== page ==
One of the most important aspects of this program, said those we spoke with, is that the specialists work with the families in their most natural environment, usually the home or a day-care facility, in order to get the most successful outcomes.

“Being in the home, you’re able to adapt the environment,” said Napoli. “You’re able to see what they’re cooking. I can’t say enough about the natural environment.”

One of the priorities during the hour-long sessions staged over several weeks is working on what is most difficult for the parents, said Napoli. Once staffers have made their suggestions, their goal — and their hope — is that parents continue to practice the suggested strategies on their own.

“You’re modeling in hopes to encourage the parent to do the same thing,” she explained.

This is important, she said, because while CHD staff see the child for only one hour a week and specialists may visit a family at different times, parents are with the baby daily, almost 24/7.

Gorneault agreed, adding that being receptive to the parents’ wants and needs is a critical part of the process.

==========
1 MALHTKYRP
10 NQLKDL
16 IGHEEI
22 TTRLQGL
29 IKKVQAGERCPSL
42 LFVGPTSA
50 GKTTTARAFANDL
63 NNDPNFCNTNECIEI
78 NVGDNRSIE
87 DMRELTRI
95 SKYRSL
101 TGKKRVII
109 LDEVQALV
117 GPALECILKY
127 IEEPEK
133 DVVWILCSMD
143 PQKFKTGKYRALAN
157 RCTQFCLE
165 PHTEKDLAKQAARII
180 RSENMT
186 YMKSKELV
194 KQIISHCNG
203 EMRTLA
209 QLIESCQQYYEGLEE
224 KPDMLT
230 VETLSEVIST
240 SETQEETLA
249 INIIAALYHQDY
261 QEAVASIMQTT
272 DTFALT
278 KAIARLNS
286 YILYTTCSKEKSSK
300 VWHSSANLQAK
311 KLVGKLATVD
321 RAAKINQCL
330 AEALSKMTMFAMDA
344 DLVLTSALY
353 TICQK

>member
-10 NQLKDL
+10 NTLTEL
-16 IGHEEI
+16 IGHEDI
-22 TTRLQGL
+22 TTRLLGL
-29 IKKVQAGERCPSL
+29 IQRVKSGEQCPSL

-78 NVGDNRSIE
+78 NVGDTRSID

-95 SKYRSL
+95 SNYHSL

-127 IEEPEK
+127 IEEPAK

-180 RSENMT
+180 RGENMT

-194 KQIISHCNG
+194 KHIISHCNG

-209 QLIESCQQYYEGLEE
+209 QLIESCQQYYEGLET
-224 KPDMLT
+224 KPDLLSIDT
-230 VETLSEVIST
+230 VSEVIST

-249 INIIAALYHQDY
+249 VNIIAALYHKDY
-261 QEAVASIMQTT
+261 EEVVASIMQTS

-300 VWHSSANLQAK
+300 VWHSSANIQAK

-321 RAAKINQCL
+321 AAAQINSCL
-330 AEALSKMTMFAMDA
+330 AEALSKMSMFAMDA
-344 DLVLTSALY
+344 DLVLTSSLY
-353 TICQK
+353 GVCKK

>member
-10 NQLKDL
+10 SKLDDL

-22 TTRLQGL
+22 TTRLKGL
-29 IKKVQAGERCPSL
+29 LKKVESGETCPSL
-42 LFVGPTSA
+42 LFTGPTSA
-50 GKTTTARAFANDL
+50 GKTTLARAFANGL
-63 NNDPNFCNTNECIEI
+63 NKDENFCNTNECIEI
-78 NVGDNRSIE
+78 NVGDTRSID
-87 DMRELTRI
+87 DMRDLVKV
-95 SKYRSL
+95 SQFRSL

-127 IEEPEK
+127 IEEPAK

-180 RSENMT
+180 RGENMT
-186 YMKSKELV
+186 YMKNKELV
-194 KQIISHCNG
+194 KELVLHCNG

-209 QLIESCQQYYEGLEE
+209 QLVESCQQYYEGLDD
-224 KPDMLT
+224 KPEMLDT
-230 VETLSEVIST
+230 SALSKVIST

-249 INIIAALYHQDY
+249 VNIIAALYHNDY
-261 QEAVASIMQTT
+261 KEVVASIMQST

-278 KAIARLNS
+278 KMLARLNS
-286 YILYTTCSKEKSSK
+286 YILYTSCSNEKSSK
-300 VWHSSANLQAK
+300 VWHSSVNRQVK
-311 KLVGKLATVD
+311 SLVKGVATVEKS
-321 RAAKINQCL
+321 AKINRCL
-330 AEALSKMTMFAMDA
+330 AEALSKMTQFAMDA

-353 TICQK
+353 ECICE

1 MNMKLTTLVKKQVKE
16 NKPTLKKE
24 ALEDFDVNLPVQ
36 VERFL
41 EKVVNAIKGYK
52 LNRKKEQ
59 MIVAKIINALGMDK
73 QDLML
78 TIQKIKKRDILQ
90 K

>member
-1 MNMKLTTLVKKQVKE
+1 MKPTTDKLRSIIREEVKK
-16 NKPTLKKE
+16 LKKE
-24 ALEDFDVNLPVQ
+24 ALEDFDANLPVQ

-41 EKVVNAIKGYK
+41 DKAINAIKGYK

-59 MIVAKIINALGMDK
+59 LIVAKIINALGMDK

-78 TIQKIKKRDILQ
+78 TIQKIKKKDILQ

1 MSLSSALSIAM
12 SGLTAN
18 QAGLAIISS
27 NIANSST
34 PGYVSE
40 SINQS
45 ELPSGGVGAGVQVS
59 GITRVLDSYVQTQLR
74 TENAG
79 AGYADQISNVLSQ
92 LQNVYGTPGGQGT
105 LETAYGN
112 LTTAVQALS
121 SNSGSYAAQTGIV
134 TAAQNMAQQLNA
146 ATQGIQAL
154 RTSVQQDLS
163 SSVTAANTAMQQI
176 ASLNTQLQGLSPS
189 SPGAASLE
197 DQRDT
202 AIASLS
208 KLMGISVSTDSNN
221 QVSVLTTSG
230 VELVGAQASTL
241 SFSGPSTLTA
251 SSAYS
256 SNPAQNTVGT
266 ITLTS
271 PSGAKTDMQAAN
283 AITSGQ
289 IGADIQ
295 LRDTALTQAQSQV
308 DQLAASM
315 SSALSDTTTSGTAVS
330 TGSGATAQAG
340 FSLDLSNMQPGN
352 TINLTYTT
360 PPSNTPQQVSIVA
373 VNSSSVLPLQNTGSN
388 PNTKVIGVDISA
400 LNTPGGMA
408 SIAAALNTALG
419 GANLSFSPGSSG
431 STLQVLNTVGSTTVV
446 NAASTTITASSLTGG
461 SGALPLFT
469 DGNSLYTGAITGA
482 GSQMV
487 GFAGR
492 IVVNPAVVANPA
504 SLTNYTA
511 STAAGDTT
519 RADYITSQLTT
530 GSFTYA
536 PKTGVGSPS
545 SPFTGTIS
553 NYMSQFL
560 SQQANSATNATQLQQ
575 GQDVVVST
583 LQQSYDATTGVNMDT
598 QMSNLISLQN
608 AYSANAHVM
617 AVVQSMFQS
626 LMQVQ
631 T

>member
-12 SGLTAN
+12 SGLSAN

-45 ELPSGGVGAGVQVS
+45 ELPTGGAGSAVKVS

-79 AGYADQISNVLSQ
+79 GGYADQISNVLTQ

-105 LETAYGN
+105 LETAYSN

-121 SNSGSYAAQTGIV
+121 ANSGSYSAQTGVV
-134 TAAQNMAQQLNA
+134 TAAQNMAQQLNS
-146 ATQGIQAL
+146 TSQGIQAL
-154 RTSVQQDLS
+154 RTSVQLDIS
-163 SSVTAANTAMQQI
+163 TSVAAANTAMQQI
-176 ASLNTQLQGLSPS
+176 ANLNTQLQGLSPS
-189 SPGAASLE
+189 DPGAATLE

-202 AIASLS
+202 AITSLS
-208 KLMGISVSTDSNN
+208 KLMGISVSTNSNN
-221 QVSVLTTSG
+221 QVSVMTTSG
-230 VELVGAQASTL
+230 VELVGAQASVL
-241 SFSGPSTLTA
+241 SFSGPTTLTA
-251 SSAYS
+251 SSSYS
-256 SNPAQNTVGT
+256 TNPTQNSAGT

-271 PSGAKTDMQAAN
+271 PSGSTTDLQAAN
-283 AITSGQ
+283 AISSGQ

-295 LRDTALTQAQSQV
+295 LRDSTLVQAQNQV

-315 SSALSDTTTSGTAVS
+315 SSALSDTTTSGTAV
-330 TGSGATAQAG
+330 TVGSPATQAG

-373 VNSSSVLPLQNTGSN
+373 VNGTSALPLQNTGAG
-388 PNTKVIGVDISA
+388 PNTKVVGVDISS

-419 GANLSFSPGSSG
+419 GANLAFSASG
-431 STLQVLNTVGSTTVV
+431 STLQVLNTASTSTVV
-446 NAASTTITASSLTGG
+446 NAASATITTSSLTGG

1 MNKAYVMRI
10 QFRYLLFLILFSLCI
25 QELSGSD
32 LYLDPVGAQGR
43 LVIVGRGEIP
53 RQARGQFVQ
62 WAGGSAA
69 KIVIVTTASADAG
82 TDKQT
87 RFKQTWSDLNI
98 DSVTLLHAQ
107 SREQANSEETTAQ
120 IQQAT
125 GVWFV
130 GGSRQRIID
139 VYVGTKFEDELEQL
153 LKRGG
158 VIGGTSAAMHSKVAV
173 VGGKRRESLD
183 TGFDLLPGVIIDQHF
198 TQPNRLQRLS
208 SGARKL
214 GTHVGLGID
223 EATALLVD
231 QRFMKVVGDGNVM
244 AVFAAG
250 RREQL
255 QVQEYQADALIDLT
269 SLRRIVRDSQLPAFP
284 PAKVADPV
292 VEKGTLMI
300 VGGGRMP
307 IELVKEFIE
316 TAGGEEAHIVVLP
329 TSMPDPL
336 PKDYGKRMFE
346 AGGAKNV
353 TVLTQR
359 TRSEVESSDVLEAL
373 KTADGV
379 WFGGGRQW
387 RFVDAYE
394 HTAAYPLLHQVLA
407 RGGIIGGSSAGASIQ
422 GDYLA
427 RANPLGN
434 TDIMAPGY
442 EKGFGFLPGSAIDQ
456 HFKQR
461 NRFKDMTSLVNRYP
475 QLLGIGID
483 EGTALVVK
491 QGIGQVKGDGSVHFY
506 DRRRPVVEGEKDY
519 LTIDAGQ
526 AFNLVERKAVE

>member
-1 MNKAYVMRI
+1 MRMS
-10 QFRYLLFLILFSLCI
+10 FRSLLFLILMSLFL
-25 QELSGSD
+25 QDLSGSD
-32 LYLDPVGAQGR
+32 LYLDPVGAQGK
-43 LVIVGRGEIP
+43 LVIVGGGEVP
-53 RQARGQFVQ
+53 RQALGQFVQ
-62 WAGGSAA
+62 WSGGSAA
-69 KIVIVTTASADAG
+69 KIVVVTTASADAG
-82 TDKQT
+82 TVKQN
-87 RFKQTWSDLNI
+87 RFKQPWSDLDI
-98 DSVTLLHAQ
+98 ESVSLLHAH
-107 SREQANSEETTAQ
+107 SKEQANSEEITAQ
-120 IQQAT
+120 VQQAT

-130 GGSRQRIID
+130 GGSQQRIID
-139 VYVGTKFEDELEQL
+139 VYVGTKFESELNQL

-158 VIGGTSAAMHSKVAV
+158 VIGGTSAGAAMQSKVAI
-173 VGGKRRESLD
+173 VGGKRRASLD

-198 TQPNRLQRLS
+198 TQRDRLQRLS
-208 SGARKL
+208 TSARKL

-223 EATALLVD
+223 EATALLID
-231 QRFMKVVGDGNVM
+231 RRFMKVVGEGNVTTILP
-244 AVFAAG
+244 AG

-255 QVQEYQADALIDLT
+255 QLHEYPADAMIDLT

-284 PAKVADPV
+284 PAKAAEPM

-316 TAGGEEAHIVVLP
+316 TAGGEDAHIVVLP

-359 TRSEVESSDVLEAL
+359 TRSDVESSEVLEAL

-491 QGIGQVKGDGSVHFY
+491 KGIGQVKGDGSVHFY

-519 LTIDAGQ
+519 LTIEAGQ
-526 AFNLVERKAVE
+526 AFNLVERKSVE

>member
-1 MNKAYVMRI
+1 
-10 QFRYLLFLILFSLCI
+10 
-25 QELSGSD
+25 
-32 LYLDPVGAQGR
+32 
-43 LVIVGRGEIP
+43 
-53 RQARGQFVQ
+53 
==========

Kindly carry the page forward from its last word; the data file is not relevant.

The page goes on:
“They run the show,” she explained. “We make recommendations, but if they’re not ready for that, we slow down and just stay at their pace and support them and build their confidence as parents.”

A Matter of Confidence

And a confidence boost was exactly what Dejesus needed.

“I started off doubting everything, due to the fact that I have anxiety and depression; it just made it so much harder for me,” she said. “Little by little, with a lot of help from here and from my therapist, I just got reassured more, and it made me that much more confident.”

Dejesus said the people she interacts with at CHD are like another family, and have helped her achieve the confidence she needs to be a great mother.

“Having more people that can help you and guide you, that really did help me a lot,” she said. “Now, I trust myself and my instincts as a mom when it comes to Jazz.”